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Heading the right direction to fight pandemic

Achieving herd immunity is a collective effort that must come from LGU nationwide. We all need to be on our toes to reach this goal

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We are now seeing fewer Covid-19 cases — less than 9,000 a day nationwide during the week and less than 2,000 in the National Capital Region (NCR) — a downward trend overall. OCTA Research, the country’s Covid-19 watchdog, said cases in the region are decreasing weekly by 30 percent

This prompted the Inter-Agency Task Force on Emerging Infectious Diseases to place NCR under Alert Level 3, a welcome opportunity for businesses to bounce back and resume their operations.

OCTA Research fellow Guido David attributed the decrease to the citizens’ adherence to safety and health protocols, such as the wearing of masks and observing social distancing. The country’s inoculation program also contributed to the downward trend.

Effective today until end the month, NCR will be under Alert Level 3, and if the downtrend trend of Covid cases is sustained, the region might be placed under a lower alert level by next month, and an even lower alert come Christmas season.

Under Alert Level 3, individuals are allowed to go out of their houses. Exercising outdoors is once again permitted. We can now finally experience some sense of normalcy, except in cases and areas where local government units (LGU) implement stricter measures.

More eating places are also allowed to operate with a limited capacity of 30 percent for vaccinated individuals and 50 percent capacity for outdoor dining. Some 9,600 establishments with Safety Seal certifications are allowed to operate with an additional 10 percent in capacity. This will help restaurants and salons cover amortization and salaries.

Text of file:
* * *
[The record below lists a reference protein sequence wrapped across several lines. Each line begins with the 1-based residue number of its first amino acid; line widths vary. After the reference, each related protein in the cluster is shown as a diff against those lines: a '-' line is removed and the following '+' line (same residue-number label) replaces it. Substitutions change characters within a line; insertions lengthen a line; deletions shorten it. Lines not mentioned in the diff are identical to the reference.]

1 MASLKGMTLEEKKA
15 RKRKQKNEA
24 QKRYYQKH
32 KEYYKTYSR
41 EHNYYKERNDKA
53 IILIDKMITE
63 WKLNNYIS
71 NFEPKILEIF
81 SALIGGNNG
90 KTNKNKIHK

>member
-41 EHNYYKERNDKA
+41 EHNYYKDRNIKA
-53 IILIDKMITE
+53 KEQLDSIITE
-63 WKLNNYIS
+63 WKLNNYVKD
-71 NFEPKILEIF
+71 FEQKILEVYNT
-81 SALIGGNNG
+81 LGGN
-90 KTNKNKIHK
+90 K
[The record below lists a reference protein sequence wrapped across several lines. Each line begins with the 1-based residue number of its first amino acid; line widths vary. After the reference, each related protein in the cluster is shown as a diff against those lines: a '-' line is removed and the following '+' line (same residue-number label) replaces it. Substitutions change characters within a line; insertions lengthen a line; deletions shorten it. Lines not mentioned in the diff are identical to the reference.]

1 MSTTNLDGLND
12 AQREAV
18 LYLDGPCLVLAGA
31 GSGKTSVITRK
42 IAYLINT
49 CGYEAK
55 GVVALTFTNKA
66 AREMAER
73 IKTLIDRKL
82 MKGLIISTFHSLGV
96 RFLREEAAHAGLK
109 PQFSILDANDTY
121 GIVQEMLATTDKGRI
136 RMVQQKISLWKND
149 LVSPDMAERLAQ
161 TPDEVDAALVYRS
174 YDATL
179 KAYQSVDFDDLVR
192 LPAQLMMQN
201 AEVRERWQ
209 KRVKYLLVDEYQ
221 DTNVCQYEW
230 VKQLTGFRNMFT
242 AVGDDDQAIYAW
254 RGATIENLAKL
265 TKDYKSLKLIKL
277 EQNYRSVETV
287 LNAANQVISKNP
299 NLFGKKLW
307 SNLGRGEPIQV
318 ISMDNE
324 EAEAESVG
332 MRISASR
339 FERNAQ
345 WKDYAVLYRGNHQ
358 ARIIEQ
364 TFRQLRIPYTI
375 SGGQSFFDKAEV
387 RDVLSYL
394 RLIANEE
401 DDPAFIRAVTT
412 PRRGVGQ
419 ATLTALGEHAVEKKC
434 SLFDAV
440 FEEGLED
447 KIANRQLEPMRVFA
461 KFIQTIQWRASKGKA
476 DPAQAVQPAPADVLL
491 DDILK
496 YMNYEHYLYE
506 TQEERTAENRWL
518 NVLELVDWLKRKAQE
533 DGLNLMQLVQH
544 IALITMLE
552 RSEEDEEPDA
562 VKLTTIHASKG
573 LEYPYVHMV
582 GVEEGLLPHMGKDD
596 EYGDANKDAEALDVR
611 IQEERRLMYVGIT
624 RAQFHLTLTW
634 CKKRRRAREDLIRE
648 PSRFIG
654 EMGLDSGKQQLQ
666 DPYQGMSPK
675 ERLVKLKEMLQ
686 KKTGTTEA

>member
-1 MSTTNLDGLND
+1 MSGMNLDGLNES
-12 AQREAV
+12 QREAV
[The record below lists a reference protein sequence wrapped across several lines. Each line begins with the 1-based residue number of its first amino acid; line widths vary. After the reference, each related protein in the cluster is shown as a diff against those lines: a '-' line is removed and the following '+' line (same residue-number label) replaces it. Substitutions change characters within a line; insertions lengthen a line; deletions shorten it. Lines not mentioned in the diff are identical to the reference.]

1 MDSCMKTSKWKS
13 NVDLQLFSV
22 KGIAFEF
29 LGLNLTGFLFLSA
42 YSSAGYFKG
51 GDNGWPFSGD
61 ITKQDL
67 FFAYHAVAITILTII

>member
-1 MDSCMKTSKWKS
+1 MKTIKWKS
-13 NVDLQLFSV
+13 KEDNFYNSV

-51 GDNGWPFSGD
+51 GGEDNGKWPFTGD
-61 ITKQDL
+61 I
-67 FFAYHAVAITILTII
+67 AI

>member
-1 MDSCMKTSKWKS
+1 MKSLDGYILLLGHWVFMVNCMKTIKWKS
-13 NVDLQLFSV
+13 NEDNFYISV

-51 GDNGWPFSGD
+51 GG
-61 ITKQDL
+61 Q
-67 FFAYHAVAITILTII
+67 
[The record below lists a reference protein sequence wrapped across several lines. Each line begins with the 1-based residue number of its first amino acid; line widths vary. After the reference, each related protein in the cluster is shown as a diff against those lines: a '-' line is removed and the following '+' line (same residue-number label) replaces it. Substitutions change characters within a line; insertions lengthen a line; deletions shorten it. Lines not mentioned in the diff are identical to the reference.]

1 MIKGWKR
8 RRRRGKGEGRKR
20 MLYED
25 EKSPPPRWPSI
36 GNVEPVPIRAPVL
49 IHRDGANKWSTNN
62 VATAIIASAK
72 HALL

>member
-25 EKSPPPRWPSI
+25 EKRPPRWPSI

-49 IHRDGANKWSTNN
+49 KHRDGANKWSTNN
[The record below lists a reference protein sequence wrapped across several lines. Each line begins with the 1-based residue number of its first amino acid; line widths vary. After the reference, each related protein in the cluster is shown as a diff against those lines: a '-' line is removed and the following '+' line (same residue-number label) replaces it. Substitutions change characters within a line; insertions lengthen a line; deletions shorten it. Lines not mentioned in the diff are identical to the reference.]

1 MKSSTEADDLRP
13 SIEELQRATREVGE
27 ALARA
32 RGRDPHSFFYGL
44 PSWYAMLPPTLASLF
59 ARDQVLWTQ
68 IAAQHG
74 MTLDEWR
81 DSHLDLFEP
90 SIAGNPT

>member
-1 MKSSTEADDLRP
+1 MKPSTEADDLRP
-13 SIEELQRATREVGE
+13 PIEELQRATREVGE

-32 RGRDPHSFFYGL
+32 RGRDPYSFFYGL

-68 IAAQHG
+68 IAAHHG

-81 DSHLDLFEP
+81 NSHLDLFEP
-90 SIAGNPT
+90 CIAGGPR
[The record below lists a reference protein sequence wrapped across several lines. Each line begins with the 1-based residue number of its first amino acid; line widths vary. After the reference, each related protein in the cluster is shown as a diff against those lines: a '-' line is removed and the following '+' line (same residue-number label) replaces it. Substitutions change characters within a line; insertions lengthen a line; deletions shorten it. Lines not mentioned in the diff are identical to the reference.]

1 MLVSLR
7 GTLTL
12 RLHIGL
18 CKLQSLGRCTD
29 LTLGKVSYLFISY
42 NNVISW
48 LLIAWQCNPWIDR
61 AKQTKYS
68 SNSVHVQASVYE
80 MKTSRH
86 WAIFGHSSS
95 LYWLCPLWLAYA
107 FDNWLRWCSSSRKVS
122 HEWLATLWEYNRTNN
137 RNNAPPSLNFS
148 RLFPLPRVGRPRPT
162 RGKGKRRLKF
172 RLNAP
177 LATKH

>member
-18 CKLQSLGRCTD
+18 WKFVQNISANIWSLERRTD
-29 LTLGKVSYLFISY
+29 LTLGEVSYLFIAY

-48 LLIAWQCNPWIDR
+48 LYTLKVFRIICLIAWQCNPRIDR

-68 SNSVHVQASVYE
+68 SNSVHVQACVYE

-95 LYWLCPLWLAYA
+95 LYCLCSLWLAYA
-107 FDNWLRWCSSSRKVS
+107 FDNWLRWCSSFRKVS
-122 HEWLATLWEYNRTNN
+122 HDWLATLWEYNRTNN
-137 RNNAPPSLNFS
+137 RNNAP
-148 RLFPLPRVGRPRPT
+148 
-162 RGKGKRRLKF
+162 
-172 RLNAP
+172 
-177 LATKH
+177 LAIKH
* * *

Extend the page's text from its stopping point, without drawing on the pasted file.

Traditionally, the fourth quarter is critical because this is when consumer spending is high. If we don’t allow more capacity soon and businesses begin 2022 without enough income, it will be harder for them to survive.

I can’t help but feel optimistic as we start opening our economy, similar to what Malaysia and Thailand are doing now.

NCR’s vaccination rate has now finally been translated into a huge improvement in our situation which, even anti-vaxxers, will not be able to refute quite easily. With the downtrend in cases in the national level, we can gradually implement the same measures implemented in NCR in other parts of the country.

According to Vaccine Expert Panel chairperson Dr. Nina Gloriani, the total vaccination rate of the country remains relatively low at 22 percent. To date, at least 23 million individuals have been fully vaccinated, which is still far from the recalibrated target of 50 percent of the population recently set by President Rodrigo Duterte. The government is still keen on fully vaccinating 70 percent of the population by year-end.

There are now talks and suggestions from medical experts about giving booster shots to priority groups who received Sinovac or Sinopharm following reports on their now waning efficacy.

According to the World Health Organization (WHO), Latin American studies indicate that Sinovac and Sinopharm perform less well over time and that a three-dose schedule provides stronger immune response. This was seen in people who were either 60 years old and up, or have compromised immune systems.

With this, WHO is recommending to give priority groups a booster shot, one to three months after their second dose. The government should have a balanced strategy to sustain or even accelerate the vaccination rate, and also provide booster shots to those who need it.

NCR’s improving situation is a proof that vaccines are key to jumpstart economic recovery. With at least 80 percent of NCR’s eligible population already fully vaccinated, more vaccine supplies can now be allocated to other regions.

Achieving herd immunity is a collective effort that must come from LGU nationwide. We all need to be on our toes to reach this goal, but also be flexible to adjust to new findings and recommendations from global health experts.

We are headed in the right direction. We know enough to approach the situation with caution and vigilance. We know more about how to live with Covid-19 today than we did last year. We may never eliminate the virus in the country, but we can rely on the protection that vaccine provides.

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